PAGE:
Haider applied for a patent in 1998 to protect the technology he had nurtured since his PhD and took it to the market with CEOS-partner JEOL. 'What we patented were the details of how to bring the concept into practice and to make it appropriate for users, ' he said.
CEOS also commercialised an electronic beam corrector with Philips. After Haider and colleagues published a landmark paper on their invention in Nature, other suppliers of electron microscopes including Hitachi wanted the start-up to provide them with their corrector. Haider has since been granted 10 European patents for inventions that have further improved the resolution of electron microscopy and extended its applications. In 2015, his work notably permitted world-record resolutions of 0.043 nanometres, which is shorter than the radius of a hydrogen-atom.
Driving advances in high resolution
CEOS is today a market leader in correction technology and precision equipment for electronic microscopes with 47 employees and over a million euros in annual profits. The company provides components for 90% of all transmission electron microscopes on the market today, working with leading microscope suppliers including JEOL, Philips, Hitachi, Thermo Fisher Scientific and ZEISS to continually push the limits of their technology so that researchers can benefit from even sharper, improved images.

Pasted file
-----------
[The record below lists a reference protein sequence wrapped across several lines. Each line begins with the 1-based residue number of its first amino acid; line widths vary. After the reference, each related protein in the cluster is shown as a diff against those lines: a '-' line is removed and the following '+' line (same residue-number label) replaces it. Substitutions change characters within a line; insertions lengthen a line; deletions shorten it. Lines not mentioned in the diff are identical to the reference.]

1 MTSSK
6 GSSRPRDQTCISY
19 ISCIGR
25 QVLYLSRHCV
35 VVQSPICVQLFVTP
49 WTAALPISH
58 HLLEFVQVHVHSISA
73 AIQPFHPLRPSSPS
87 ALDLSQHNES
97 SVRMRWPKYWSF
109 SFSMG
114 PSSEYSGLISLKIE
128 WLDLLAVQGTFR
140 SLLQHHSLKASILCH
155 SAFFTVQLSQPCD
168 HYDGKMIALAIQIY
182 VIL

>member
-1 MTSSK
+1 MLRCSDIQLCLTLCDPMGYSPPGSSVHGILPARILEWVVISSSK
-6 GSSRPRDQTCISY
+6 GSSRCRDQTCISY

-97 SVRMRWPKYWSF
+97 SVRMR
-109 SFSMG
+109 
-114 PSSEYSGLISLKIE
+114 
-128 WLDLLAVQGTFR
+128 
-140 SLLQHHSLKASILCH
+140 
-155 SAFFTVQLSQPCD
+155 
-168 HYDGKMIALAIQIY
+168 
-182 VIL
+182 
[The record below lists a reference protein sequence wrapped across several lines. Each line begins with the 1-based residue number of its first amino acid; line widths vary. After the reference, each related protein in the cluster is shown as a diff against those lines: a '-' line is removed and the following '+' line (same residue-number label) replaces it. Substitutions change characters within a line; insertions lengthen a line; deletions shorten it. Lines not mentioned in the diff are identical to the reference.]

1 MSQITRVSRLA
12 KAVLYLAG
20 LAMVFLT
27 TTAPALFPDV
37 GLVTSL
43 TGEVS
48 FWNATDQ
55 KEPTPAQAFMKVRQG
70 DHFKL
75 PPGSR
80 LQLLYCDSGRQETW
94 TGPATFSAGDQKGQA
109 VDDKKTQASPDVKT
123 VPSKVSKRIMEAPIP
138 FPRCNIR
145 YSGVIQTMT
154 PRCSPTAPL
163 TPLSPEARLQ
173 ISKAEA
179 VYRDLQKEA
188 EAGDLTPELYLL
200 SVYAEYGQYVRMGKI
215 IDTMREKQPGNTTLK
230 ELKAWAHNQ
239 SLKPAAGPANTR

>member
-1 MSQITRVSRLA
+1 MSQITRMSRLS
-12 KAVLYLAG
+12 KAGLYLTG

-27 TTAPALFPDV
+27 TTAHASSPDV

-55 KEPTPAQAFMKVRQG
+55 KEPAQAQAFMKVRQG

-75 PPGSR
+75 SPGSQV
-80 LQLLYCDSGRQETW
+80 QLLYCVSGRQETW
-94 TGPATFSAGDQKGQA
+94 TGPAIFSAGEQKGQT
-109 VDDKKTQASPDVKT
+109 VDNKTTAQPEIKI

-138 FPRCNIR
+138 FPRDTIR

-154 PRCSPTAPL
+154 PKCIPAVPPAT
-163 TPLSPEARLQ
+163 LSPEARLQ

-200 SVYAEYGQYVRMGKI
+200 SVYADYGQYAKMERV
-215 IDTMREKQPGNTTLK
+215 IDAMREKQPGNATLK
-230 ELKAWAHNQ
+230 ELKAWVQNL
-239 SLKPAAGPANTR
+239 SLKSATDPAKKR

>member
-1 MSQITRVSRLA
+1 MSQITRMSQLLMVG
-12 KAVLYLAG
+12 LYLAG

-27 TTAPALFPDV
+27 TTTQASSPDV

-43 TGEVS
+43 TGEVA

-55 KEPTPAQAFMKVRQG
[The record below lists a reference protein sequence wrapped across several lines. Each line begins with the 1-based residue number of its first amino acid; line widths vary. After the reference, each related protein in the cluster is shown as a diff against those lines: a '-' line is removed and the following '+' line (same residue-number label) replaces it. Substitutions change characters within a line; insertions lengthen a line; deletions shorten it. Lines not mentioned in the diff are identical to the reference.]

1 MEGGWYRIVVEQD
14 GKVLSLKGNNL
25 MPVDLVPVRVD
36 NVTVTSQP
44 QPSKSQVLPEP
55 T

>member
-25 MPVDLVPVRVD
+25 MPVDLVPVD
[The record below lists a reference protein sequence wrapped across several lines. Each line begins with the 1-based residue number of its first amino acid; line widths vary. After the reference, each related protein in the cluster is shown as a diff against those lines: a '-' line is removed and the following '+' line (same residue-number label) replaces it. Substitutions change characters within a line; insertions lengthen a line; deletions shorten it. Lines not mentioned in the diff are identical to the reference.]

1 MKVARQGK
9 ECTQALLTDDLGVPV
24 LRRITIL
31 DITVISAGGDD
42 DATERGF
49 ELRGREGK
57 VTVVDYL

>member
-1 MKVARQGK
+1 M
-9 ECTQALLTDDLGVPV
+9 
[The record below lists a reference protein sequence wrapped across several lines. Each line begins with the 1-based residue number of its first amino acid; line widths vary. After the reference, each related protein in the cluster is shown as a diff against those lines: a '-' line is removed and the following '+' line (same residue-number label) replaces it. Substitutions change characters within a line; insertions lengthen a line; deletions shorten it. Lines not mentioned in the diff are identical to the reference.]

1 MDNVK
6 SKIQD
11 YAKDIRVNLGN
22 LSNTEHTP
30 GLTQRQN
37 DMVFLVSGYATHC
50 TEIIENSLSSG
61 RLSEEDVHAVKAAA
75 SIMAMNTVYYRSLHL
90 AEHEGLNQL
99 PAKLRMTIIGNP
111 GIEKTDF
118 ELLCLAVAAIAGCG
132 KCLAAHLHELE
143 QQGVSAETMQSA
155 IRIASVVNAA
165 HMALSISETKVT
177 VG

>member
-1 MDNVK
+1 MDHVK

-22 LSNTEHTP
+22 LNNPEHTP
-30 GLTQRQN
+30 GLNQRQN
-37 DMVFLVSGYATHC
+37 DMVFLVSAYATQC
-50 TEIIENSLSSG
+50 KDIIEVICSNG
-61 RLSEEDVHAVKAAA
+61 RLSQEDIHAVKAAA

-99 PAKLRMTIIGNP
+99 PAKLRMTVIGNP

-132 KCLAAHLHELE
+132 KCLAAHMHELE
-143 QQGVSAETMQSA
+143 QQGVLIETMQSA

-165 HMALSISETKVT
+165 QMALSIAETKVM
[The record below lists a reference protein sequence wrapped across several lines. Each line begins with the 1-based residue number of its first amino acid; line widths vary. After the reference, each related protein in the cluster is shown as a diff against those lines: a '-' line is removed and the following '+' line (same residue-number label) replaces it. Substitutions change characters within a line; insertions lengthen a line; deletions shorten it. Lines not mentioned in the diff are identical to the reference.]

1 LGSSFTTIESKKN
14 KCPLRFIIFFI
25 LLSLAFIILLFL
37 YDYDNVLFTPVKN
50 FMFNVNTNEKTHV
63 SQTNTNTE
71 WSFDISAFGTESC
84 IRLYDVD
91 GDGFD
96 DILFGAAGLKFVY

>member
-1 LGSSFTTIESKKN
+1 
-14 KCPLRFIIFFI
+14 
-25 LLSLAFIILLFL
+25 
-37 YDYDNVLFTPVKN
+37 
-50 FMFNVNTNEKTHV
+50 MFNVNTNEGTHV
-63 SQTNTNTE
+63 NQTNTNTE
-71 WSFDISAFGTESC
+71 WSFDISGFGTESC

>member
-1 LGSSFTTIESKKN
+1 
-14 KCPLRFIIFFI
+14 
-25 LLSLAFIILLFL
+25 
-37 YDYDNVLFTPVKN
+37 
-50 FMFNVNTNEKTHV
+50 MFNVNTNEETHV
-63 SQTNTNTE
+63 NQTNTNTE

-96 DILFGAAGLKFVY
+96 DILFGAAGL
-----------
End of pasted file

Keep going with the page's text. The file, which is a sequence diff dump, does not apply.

The advances in electron imaging brought by Haider's invention have pushed back the horizon of what can be visualised by researchers in countless disciplines in physics, chemistry and the life sciences. The ability to focus down to the atomic scale with precision has meant that they have been able to create new materials for new applications. For the last 20 years, Haider's work has therefore supported the boom in nanotechnology, notably in monitoring the structure and defects as microelectronic manufacturers miniaturise components for computers and smartphones, and has found applications in fields including solar cells and batteries.
With the transmission electron microscope market worth EUR 550 million in 2016 and expected to grow to EUR 650 million by 2021, CEOS is building on the success of its founder and working with partners to drive further advances in the field.
For Haider, his lifetime achievement is both his invention, contributing to advances in electron microscopy, and the company he helped grow and which he continues to support as a senior advisor.